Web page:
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Morning Report: Purple Haze

Desks at Lafayette Elementary School are adorned with plexiglass to protect students from the spread of coronavirus as San Diego Unified begins phase one of its reopening plan at elementary schools. / Photo by Adriana Heldiz

The state of California has placed San Diego County into the purple tier, indicating widespread transmission of SARS-Cov-2. It means, essentially, all indoor restaurants, gyms, places of worship and more must either move operations outside or close by Saturday. All of them [1] must close up, that is, except barber shops and hair salons.

School districts that have already opened or begun to open can continue. Del Mar Union School District, for example, assured parents immediately that nothing would change. But school districts that haven’t opened cannot without a waiver and those are only for elementary schools.

County officials requested that police and sheriffs step up efforts to enforce the rules.

One notable holdout: Jim Kidrick, the CEO of the San Diego Air & Space Museum, said he would not follow the order [2] and close the museum. Kidrick has often served as a de facto spokesman for institutions in Balboa Park.

Also announced: Beginning Thursday, the county will be releasing case rate information by municipality. Right now you can see how many cases are in different ZIP codes but you don’t know the rates of positive tests. It may help illustrate, a bit better, where the spread is occurring.

Charter School Students Least Likely to Be Attending in Person

Many of San Diego County’s 42 school districts have already opened for some in-person learning. And on Tuesday, the San Diego County Office of Education released a nifty dashboard that shows how many students within each school district [3] are back in school. It also includes charter and private school students.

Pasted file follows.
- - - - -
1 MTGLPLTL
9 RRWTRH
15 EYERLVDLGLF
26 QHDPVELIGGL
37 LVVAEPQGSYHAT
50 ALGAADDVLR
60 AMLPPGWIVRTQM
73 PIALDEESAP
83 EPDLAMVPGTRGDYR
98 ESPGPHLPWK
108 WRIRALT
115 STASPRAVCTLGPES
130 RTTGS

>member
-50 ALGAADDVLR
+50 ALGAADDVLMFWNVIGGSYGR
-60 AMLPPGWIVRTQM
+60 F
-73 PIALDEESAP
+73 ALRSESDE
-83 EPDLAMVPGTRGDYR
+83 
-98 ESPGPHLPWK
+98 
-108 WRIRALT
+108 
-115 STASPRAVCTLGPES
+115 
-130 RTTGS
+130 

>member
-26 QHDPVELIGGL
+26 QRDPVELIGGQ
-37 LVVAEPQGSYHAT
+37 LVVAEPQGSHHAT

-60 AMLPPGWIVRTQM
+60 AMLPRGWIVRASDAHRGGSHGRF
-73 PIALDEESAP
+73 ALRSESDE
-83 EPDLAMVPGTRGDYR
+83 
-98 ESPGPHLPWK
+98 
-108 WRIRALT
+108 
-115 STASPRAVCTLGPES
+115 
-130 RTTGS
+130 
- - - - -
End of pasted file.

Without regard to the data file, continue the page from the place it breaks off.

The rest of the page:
Here are some interesting stats for you from the dashboard:

Private Schools: 57 percent in-person, 27.1 percent hybrid, 15.9 percent distance learning

Charter Schools: 2.5 percent in-person, 13.8 percent hybrid, 83.7 percent distance learning

Traditional Public Schools: 3.1 percent in-person, 33.7 percent hybrid, 68.1 percent distance learning

Exactly, how you define hybrid education gets complex. In theory, it means students attend some in-person classes while also doing some school work online. The county ed office seems to have been particularly inclusive when tallying that number. San Diego Unified, for instance, is is offering “hybrid” services to roughly 3,000 students, according to the dashboard. But the services are only offered on an appointment basis. Some students might only come to a school once. 

In other districts, students doing hybrid learning come to school more often – generally between 1 – 3 days each week. 

Sweetwater Union High School District appears to be the only district that did not report any figures to the County Office of Education.